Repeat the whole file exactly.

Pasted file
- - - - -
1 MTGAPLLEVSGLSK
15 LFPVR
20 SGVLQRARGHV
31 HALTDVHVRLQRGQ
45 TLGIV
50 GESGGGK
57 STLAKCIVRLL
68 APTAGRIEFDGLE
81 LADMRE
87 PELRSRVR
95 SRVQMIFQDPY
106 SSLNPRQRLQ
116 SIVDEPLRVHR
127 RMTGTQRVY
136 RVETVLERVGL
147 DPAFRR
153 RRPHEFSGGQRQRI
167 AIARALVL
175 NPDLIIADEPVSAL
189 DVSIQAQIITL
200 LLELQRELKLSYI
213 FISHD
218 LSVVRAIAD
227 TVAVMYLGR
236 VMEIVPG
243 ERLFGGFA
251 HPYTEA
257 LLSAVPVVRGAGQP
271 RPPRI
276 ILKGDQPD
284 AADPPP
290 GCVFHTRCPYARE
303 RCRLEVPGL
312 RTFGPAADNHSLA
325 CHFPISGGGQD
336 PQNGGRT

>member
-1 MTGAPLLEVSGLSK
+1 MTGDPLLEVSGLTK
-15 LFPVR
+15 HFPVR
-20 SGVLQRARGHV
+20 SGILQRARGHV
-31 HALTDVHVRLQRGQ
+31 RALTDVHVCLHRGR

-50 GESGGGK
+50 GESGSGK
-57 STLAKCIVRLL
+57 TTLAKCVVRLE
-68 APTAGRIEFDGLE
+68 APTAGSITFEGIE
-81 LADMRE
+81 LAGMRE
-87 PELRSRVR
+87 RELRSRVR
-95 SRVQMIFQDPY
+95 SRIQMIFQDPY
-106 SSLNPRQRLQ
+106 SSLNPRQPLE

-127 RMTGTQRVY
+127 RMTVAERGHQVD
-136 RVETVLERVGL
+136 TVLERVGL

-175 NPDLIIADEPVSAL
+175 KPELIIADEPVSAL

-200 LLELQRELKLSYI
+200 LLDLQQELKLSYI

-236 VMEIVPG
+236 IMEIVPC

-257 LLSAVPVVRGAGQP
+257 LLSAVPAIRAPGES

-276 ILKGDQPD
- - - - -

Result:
1 MTGAPLLEVSGLSK
15 LFPVR
20 SGVLQRARGHV
31 HALTDVHVRLQRGQ
45 TLGIV
50 GESGGGK
57 STLAKCIVRLL
68 APTAGRIEFDGLE
81 LADMRE
87 PELRSRVR
95 SRVQMIFQDPY
106 SSLNPRQRLQ
116 SIVDEPLRVHR
127 RMTGTQRVY
136 RVETVLERVGL
147 DPAFRR
153 RRPHEFSGGQRQRI
167 AIARALVL
175 NPDLIIADEPVSAL
189 DVSIQAQIITL
200 LLELQRELKLSYI
213 FISHD
218 LSVVRAIAD
227 TVAVMYLGR
236 VMEIVPG
243 ERLFGGFA
251 HPYTEA
257 LLSAVPVVRGAGQP
271 RPPRI
276 ILKGDQPD
284 AADPPP
290 GCVFHTRCPYARE
303 RCRLEVPGL
312 RTFGPAADNHSLA
325 CHFPISGGGQD
336 PQNGGRT

>member
-1 MTGAPLLEVSGLSK
+1 MTGDPLLEVSGLTK
-15 LFPVR
+15 HFPVR
-20 SGVLQRARGHV
+20 SGILQRARGHV
-31 HALTDVHVRLQRGQ
+31 RALTDVHVCLHRGR

-50 GESGGGK
+50 GESGSGK
-57 STLAKCIVRLL
+57 TTLAKCVVRLE
-68 APTAGRIEFDGLE
+68 APTAGSITFEGIE
-81 LADMRE
+81 LAGMRE
-87 PELRSRVR
+87 RELRSRVR
-95 SRVQMIFQDPY
+95 SRIQMIFQDPY
-106 SSLNPRQRLQ
+106 SSLNPRQPLE

-127 RMTGTQRVY
+127 RMTVAERGHQVD
-136 RVETVLERVGL
+136 TVLERVGL

-175 NPDLIIADEPVSAL
+175 KPELIIADEPVSAL

-200 LLELQRELKLSYI
+200 LLDLQQELKLSYI

-236 VMEIVPG
+236 IMEIVPC

-257 LLSAVPVVRGAGQP
+257 LLSAVPAIRAPGES

-276 ILKGDQPD